8. Open Documentation: Can users contribute to the product documentation? As I mentioned here, allowing users to help each other creates better, more accurate documentation. Knowledge hard-won through actual deployment and use should be shared as efficiently and directly as possible for the benefit of all.
  9. Open Customer Support: Can you see tech support issues filed by other customers? Not every customer issue is appropriate to share with the world, but openness should be the default. Learning from other user’s problems can help prevent your own.

There is, of course, a price for companies to pay for all of these behaviours. Radical openness will invite criticism. Customers will complain when their pet bugs aren’t being worked on. Or when their votes don’t translate into a new feature quickly enough. Opening up your resources to outside comment requires someone to review the user-added content. (Some sites, like Wikipedia can rely solely on the community to do this, but in this context it is, at least partly, the responsibility of the company.)

I strongly recommend that the next time you are evaluating a new software tool you look beyond just the software and think about the company itself behaves. (This is particularly relevant for software that could be considered a platform for further development: programming languages, operating systems, web browsers, communication tools, bug-trackers, &c.) Having a partnership with an open company will make a drastic difference in your experience actually using software. Look for a company who is serious about honest communication and is willing to commit to this kind of partnership.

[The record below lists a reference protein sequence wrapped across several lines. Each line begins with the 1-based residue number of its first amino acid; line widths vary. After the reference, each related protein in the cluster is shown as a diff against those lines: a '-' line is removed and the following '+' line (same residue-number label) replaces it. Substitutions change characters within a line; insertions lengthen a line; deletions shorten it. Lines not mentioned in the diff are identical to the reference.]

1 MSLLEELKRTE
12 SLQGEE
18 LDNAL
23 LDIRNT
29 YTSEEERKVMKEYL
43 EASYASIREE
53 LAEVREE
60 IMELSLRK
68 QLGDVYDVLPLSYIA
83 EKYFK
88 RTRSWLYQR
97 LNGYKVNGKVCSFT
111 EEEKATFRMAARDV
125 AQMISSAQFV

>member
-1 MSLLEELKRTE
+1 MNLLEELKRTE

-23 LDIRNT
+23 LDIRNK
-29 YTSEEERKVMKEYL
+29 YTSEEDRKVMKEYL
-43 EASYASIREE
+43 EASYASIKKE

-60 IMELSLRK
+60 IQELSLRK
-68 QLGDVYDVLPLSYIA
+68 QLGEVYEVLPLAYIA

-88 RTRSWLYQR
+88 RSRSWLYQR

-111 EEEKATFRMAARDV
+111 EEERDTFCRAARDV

I’m also interested in other people’s experiences: what other aspects of a software company would you like to see brought into the open? What other kinds of transparency would make you more likely to choose a vendor’s product over a closed one? What companies do you think succeed in being transparent?


  1. microISV / Feb 24 2005 3:29 pm

    Jonathan D. Nolen REALLY wants transparency

    Johnathan D. Nolen has come up with The Open Test for evaluating software companies. Now when he says open, he means open.

  2. Michael / Feb 24 2005 4:31 pm

    Nice post, however I don’t agree with all points.
    >Open Feature Voting
    Voting is not always a good idea, since users may be disapointed if some top features will not be in next release. And very often users really do not know what feature give the most benefit. Not all users are active to vote and results may be irrelevant.